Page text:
But aware that they might betray him, he wanted a weapon of his own as leverage. Hearing of Professor Watkins’ Cerebatron, a teaching machine able to transmit information directly into the brain, he had the scientist kidnapped and forced to modify it to transmit emotions into Cybermen. It worked and could drive any Cyberman exposed to it violently and incurably insane, or even kill them. However events moved too quickly for Vaughn’s plan to mass produce them for his own private army could bear fruit. Ultimately he and the Cybermen were both wiped out in a series of double-crosses.

 

Cyber-Scream

Talk of Vaughn and his weapon also brings us neatly to aural homage later in episode. As Ashad awakens his new Cyber-army, he forces them to undergo some sort of modification. Some sort of painful modification. As Ravio notes, they’re up against a Cyberman that makes other Cybermen scream. 21st century Doctor Who has always had a strong tradition of re-using the original sound effects from its earlier incarnation, whether the TARDIS dematerialization of an Auton’s gun. This is a particularly obscure and welcome example, though. When Vaughn first experiments on a Cyberman with his emotion-generating machine it goes completely mad. It quickly escapes into the London sewers, screaming all the way. Its scream is an alarming electronic shriek. And it’s a scream given again by the Cybermen in Ascension who fall victim to Ashad’s plans. Nicely done, sound team.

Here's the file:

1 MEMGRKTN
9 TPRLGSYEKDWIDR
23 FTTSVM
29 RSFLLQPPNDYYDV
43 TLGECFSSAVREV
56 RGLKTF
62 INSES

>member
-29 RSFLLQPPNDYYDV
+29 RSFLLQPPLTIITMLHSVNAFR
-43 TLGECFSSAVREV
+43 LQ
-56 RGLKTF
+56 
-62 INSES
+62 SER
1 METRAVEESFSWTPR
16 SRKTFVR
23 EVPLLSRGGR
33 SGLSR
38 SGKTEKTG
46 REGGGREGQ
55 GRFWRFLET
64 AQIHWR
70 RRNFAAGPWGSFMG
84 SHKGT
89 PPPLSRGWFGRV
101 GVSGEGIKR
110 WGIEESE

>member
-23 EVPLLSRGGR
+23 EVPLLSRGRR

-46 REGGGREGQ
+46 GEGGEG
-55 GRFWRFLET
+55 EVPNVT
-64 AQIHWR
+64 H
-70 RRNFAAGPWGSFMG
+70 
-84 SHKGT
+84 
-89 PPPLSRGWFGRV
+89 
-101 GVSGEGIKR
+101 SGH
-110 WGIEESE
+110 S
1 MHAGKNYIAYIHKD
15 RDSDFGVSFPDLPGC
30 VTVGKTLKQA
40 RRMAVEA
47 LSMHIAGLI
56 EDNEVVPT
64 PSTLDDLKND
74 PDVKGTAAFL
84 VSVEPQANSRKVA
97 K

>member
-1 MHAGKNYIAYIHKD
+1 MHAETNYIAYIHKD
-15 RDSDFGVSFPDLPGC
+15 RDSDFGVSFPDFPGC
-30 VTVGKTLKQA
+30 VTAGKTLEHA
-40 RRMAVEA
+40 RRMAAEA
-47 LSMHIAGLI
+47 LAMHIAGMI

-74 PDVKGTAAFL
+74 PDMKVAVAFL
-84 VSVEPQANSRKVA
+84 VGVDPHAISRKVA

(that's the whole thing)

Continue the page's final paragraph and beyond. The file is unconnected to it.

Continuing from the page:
Reduced to a rag tag force by the Cyber-wars, the last of the Cybermen plot to destroy Voga, planet of gold in Revenge of the Cybermen (c) BBC Studios
Reduced to a rag tag force by the Cyber-wars, the last of the Cybermen plot to destroy Voga, planet of gold in 1975’s Revenge of the Cybermen (c) BBC Studios

GOLD!

The Doctor’s also brought along a machine which fills the atmosphere with gold particles. Ravio admits she’s heard something about the Cybermen being allergic to gold, and it’s actually true. It’s an idea first introduced in 1975’s Revenge of the Cybermen, after previous stories had used radiation, gravity, and, um, nail polish remover as their Achilles’ heels. In Revenge, the last remnants of the Cybermen seeking to destroy the ‘planet of gold,’ Voga. It had caused their defeat in the recent Cyber-war and they need to destroy it before staging their big comeback.

That first time it sounded half plausible, with the idea being that the slight electric current through the Cybermen’s breathing grills had a magnetic effect on gold dust – clogging their breathing units and causing them to suffocate to death. In later adventures it becomes simple Cyber-Kryptonite. To the point where 1988’s Silver Nemesis sees them brought down by gold coins and a slingshot.

 

Doctor Who - Series 11 - Episode 1 - The Woman Who Fell To Earth - Ryan (TOSIN COLE), Graham (BRADLEY WALSH), Yaz (MANDIP GILL) - (C) BBC / BBC Studios - Photographer: Ben Blackall
Ryan (TOSIN COLE), Graham (BRADLEY WALSH), and Yaz (MANDIP GILL) moments before the Doctor accidentally teleports them all into the vacuum of space – (C) BBC / BBC Studios – Photographer: Ben Blackall

Lost in Space